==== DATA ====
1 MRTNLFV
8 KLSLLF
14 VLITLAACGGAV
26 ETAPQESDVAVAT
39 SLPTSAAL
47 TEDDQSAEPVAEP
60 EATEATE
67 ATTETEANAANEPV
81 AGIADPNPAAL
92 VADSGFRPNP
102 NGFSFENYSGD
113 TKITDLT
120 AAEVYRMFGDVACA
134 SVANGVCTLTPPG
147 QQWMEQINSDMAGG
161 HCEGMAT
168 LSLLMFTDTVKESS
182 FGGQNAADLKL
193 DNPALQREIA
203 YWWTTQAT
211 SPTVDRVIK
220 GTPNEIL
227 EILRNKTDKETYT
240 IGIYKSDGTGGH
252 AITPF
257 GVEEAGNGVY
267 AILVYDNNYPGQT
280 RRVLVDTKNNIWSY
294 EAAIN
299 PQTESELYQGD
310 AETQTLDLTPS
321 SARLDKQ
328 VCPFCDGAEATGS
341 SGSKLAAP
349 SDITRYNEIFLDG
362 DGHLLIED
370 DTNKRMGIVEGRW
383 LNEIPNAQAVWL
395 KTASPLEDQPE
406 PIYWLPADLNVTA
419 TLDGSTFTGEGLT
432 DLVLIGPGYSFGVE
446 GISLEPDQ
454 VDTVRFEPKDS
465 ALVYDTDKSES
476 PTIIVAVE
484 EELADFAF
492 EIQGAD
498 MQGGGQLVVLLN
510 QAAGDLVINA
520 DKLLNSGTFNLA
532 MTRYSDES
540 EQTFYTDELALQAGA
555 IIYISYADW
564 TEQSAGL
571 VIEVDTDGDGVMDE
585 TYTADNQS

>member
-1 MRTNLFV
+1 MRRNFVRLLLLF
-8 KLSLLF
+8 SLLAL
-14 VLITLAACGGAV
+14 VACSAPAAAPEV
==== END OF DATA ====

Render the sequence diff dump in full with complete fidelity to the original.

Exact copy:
1 MRTNLFV
8 KLSLLF
14 VLITLAACGGAV
26 ETAPQESDVAVAT
39 SLPTSAAL
47 TEDDQSAEPVAEP
60 EATEATE
67 ATTETEANAANEPV
81 AGIADPNPAAL
92 VADSGFRPNP
102 NGFSFENYSGD
113 TKITDLT
120 AAEVYRMFGDVACA
134 SVANGVCTLTPPG
147 QQWMEQINSDMAGG
161 HCEGMAT
168 LSLLMFTDTVKESS
182 FGGQNAADLKL
193 DNPALQREIA
203 YWWTTQAT
211 SPTVDRVIK
220 GTPNEIL
227 EILRNKTDKETYT
240 IGIYKSDGTGGH
252 AITPF
257 GVEEAGNGVY
267 AILVYDNNYPGQT
280 RRVLVDTKNNIWSY
294 EAAIN
299 PQTESELYQGD
310 AETQTLDLTPS
321 SARLDKQ
328 VCPFCDGAEATGS
341 SGSKLAAP
349 SDITRYNEIFLDG
362 DGHLLIED
370 DTNKRMGIVEGRW
383 LNEIPNAQAVWL
395 KTASPLEDQPE
406 PIYWLPADLNVTA
419 TLDGSTFTGEGLT
432 DLVLIGPGYSFGVE
446 GISLEPDQ
454 VDTVRFEPKDS
465 ALVYDTDKSES
476 PTIIVAVE
484 EELADFAF
492 EIQGAD
498 MQGGGQLVVLLN
510 QAAGDLVINA
520 DKLLNSGTFNLA
532 MTRYSDES
540 EQTFYTDELALQAGA
555 IIYISYADW
564 TEQSAGL
571 VIEVDTDGDGVMDE
585 TYTADNQS

>member
-1 MRTNLFV
+1 MRRNFVRLLLLF
-8 KLSLLF
+8 SLLAL
-14 VLITLAACGGAV
+14 VACSAPAAAPEV